Manitoba Finance Minister Cameron Friesen says that despite walking back some of its controversial tax-reform proposals, the federal government should simply abandon its plan altogether and appoint an independent commission to take a broad look at taxes.
"We believe that the proposed changes to tax treatment of small business discourage hope and penalize ambition," Friesen told a Senate committee hearing in Winnipeg on Thursday.
The committee is holding hearings across the country on the tax-reform proposals put forward earlier this year.
"What is truly required, if we're going to embark on this path, is an independent tax-reform commission ... one that has the resources sufficient to take on a comprehensive examination of who we are as Canadians."
Friesen pointed to the Royal Commission on Taxation in the 1960s, set up by then-prime minister John Diefenbaker, as an example.
The federal government is proposing several changes that would limit tax breaks for business owners and private corporations.
One proposal would restrict the current ability of owners to reduce their tax rate by sprinkling their income among family members. Another would limit the ability of corporations to convert regular income into capital gains, which are taxed at a lower rate.
Another would put limits on the use of private corporations to make passive investments unrelated to the company.
The Trudeau government has said the changes are needed to level the playing field for middle-class earners who do not get the same tax breaks as corporations.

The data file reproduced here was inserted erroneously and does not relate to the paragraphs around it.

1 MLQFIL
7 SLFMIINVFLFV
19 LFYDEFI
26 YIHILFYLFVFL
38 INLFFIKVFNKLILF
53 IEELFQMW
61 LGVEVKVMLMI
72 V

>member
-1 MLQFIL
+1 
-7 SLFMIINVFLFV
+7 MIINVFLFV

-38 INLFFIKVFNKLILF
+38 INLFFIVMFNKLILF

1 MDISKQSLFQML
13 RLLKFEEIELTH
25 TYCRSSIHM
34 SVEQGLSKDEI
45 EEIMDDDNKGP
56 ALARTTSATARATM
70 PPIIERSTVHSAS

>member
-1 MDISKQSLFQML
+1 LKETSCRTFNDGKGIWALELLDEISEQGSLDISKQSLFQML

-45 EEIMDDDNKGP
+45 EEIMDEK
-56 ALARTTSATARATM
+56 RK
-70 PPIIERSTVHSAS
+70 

Sen. Andre Pratte asked Friesen whether existing tax breaks are too widespread. He suggested a doctor who incorporates may not warrant the same tax breaks as a small business owner who has to invest with no guarantee of return.
"Their risk level is not the same. They're in a very different situation," Pratte said.
The senator also pointed out the number of doctors who have incorporated has risen sharply in Manitoba in the last decade.
Friesen said a doctor he recently spoke with said the corporate tax structure will allow her to take maternity leave and also handle debt from her years of education.
Federal Finance Minister Bill Morneau said last month he would scale back some of the proposed changes. The plan to go after passive investment income will be altered, he said, so that only three per cent of the most-wealthy privately owned corporations will have to pay higher taxes.
Friesen said that's not enough.
"We see these ... amendments to the proposals as being a knee-jerk reaction to try to get a better reception among Canadians. It's not helping."